When disasters are in the rearview mirror, it's easy to convince yourself they won't happen again. Maybe that's a defense mechanism at work – no one likes to dwell on the worst-case scenario. And remembering the destruction and human loss disasters like Hurricane Katrina ($108 billion in damage) and Hurricane Sandy ($68 billion in damage) wrought is sobering.
Perhaps that explains why a recent survey sponsored by Nationwide found that 66 percent of small businesses don't have Business Interruption Insurance, according to a report by Insurance Journal. The report notes that in addition to forgoing this necessary coverage…
- 75 percent of small businesses don't have any type of disaster plan in place.
- 50 percent of respondents admit it would take them at least three months to recover from a disaster.
- 38 percent don't think a disaster plan is important.
- 37 percent thought climate change would make natural disasters less likely to impact their business.
These findings are disheartening for a number of reasons. Let's review.
1. Disasters don't discriminate.
They strike whether you live on the coast or in the middle of the country. The type of disaster may vary – coastal regions are more prone to hurricanes, whereas inland regions must contend with tornadoes – but sooner or later, one will hit. When that happens, you'll want disaster recovery tools in place.
And just so we're clear about climate change's impact on natural disasters, this NASA report states climate change increases the chance of catastrophes in the future.
2. Disaster planning now can save you a fortune later.
Recently, we discussed the fire that damaged the Chicago comedy theater Second City and how Business Interruption Insurance spared the club from standing still while repairs take place.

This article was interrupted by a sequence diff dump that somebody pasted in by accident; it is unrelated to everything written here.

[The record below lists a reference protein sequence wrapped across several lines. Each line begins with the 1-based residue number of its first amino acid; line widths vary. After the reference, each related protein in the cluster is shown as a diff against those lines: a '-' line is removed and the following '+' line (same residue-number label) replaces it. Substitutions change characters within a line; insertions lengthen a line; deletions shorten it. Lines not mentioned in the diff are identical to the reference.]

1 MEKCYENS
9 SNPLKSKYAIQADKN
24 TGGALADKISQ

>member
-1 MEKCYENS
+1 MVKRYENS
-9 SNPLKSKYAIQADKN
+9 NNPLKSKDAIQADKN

That may be what many businesses overlook when thinking about a disaster's aftermath: even with Commercial Property Insurance to help pay for repairs and replacements, rebuilding takes time. In the interim, your business is shut down and unable to generate income. So how do you pay for the expenses that don't stop even when your operations do?
Unless you have deep pockets, you probably can't afford to keep paying your employees' salaries, rent, loans, and taxes with just your savings. That's why Business Interruption Insurance is an essential part of a disaster recovery plan. It can provide coverage for:
- The profits you would have earned if the covered property event hadn't occurred.
- The normal operating expenses that accrue even while the business is temporarily closed.
- Relocation costs so your business can operate while its usual location is under repair.
In short, the coverage keeps ongoing operating expenses from coming out of your bank account when a covered property event (e.g., a fire, theft, or windstorm) temporarily shuts down your business.
3. Business Interruption Insurance is readily available.
You wouldn't know it based on the Nationwide survey's numbers, but Business Interruption Insurance is a readily available policy. In fact, it is often bundled with Property Insurance as part of your Business Owner's Policy, meaning you don't have to break the bank to get this coverage.
To qualify for a BOP, you must…
- Have a low risk profile (a clean claims history helps!).
- Run a small business.
- Not need more than 12 months of Business Interruption coverage.
That last point is especially relevant given that 50 percent of the survey's respondents said they thought it would take them about three months to recover from a disaster. Business Interruption Insurance typically covers 12 months of income and ongoing expenses during a temporary shutdown. You can find a policy that offers a longer term, but it may not be eligible for bundling.
To learn more about insurance's role in your business's disaster plan, read "What's Your Business Interruption Plan?"